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AMD debuts ATI Radeon HD 4800 X2 series

updated 01:30 am EDT, Tue August 12, 2008

ATI Radeon HD 4800 X2 GPUs

AMD on Tuesday debuted its ATI Radeon HD 4800 X2 series of graphics chips, including its flagship ATI Radeon HD 4870 X2 dual-CPU graphics cards; the combination, it claims, delivers 2.4 teraFLOPS of processing power and its value-oriented sibling ATI Radeon HD 4850 X2. The new cards combine two ATI Radeon HD 4800 series GPUs using a faster PCIe 2.0-based interconnect and 2GB of frame buffer memory. Launched in New York City this week, the GPUs are based on the advanced 55nm design and offer DirectX 10.1 support for advanced gaming and ATI CrossFireX for maximum performance: ATI says that the efficient use of all four GPUs in a dual ATI Radeon HD 4870 X2 CrossFireX configuration will bring more than three times the performance (using 3DMark Vantage v1.01 benchmarks) of a single ATI Radeon HD 4870 card in many games.

ATI is hoping that its dual-GPU cards, which run at about 1.8x the speed of single-CPU cards (20% overhead), will help it outpace the recently-reduced Nvidia's GTX 280, which packs 1.4 billion transistors (each ATI GPU has about 950 million) and that it is targeting 1.8x the performance of a single GPU. (ATI and Nvidia have taken different approaches: while Nvidia has built larger, power-hungry (single-chip) GPUs, ATI has continued to build cards using two smaller chips to maximize performance).

"AMD has regained the graphics performance crown with this launch," said Patrick Cooper, Director of Product Planning, Alienware. "The ATI Radeon HD 4870 X2 is what gamers have been waiting for--blistering performance in DirectX 10.1 games backed by stable drivers for great scaling in ATI CrossFireX mode."

Touting what it calls is "the world's fastest" graphics card and the "world's first" graphics card to include 2GB GDDR5 memory, the ATI Radeon HD 4870 X2 features two GPUs based on a second-gen 55nm technology and each clocked at 750 MHz, with a combined 1600 stream processors, while the ATI Radeon HD 4850 X2, also with 1600 stream processors (for parallel processing), offers two GPUs clocked at 625 MHz and 2GB of GDDR3 memory.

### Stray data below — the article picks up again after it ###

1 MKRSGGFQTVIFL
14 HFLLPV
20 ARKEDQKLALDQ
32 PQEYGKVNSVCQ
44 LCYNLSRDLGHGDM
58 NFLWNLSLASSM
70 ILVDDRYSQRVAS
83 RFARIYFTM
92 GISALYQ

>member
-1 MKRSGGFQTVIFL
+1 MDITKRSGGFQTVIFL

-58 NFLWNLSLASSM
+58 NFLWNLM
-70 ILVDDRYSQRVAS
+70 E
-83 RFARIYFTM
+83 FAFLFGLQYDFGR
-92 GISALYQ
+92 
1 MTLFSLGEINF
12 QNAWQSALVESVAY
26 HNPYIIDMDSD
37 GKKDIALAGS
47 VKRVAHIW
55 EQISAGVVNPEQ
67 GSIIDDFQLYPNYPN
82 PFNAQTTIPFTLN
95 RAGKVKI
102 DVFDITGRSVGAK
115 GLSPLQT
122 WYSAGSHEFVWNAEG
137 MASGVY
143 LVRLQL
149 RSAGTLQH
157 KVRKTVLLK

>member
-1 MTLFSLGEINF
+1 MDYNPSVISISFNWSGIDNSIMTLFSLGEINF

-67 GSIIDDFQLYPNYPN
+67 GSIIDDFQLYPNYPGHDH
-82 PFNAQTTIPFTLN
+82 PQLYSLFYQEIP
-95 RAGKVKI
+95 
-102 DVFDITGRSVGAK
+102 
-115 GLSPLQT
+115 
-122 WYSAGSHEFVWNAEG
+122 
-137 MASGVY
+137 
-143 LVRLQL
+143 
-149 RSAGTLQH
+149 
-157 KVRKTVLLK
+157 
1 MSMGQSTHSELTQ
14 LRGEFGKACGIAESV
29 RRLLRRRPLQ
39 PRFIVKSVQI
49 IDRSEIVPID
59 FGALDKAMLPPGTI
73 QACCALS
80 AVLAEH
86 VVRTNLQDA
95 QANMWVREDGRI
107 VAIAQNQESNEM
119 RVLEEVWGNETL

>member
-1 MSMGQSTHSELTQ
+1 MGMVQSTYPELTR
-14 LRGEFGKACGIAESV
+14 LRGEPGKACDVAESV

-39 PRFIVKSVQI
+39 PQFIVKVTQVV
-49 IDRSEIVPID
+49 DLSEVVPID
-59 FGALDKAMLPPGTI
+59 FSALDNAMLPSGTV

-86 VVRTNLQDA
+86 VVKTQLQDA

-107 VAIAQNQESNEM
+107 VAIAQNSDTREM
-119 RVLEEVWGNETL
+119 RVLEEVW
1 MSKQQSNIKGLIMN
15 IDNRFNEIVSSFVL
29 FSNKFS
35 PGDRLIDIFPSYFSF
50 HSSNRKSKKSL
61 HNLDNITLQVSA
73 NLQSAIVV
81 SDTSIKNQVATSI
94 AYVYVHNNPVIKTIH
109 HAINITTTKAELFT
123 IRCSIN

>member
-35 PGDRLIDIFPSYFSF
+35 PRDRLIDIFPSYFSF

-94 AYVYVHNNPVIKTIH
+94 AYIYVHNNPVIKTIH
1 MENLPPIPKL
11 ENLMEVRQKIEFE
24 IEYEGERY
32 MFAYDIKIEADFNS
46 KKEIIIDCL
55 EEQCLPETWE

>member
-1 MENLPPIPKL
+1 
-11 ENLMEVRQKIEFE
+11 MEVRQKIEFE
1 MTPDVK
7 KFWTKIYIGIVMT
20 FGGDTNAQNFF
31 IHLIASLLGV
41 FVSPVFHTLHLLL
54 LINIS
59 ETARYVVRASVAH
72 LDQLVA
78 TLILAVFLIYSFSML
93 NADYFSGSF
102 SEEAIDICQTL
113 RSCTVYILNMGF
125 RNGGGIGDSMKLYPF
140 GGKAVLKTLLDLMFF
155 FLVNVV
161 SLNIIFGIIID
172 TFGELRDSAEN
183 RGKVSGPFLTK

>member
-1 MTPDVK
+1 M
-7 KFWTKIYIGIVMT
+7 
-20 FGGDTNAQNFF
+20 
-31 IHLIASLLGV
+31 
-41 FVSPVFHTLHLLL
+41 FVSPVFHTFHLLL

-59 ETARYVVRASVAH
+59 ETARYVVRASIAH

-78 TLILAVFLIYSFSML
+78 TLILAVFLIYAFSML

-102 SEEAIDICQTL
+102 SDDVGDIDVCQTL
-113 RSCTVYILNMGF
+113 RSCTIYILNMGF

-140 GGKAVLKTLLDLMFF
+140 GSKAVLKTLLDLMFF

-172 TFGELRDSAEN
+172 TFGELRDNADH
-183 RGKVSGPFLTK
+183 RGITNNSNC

The ATI Radeon HD 4870 X2 is immediately available worldwide priced at $549, while the ATI Radeon HD 4850 X2 is scheduled to be available in September for $399. AMD says that customers can also expect custom-designed products from add-in-board companies such as ASUS, Club 3D, Diamond Multimedia, VisionTek, and others.

[mislabeled photos removed]



By Electronista Staff
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Comments

  1. Kees

    Junior Member

    Joined: Sep 2001

    +1

    yeah

    now all we have to do is wait a couple of months for this thing to fall behind so Apple can include it in their lineup...

  1. Duo

    Forum Regular

    Joined: Mar 2001

    0

    couple of months?

    Don't you mean a couple of years?

  1. Greguar

    Fresh-Faced Recruit

    Joined: Jul 2008

    -1

    This is not for Macs

    They might include a 4850 as a $400 option 6-12 months from now, but they will not include an X2, 4850 nor 4870. Apple does not like fancy graphics cards.

    Apple will ship the next Mac Pro with a budget-grade card, similar to the Geforce 7300GT and the Radeon HD 2600XT, but when the card is already becoming stale in the PC market, and with a reduced feature set, for more than twice as much as the full-featured (ie: with HDMI supporting audio) version from any other board manufacturer.

    Then, with a significant build-to-order delay, probably 1-3 months, they will have a higher end, but still no more than mid-range card (similar to the 8800GT) available for $200-400 more than the overpriced stock card. This upgraded card will too be inferior to "identical" models from other manufacturers, due to missing ports, disabled feature sets, and/or lower clock and memory speeds.

    On top of this, the drivers will not be anywhere near top-notch for performance, and will be updated about once per year. In order to encourage additional Mac Pro purchases, there will be confusion about compatibility between the new mid-range-ish card and the old models of Mac Pros.

    This business model works for Apple. The few gamers who don't use Windows for games will be desperate enough for a performance improvement to shell out a pile of money for either the crazy upgraded card or a new Mac, because there will be no option for an affordable after-market upgrade that doesn't involve learning how to solder EPROM chips to a circuit board and flash firmware using arcane utilities, completely voiding any warranties from Apple and the card manufacturer in the process.

    Offering you the latest and greatest card for a reasonable price does not translate into large profit margins the same way that offering you a slight upgrade using old technology for an exorbitant price. Even if they could get the volume of graphics card sales to make a profit on those, they would lose so much money on full computer package sales that it would nullify any benefit.

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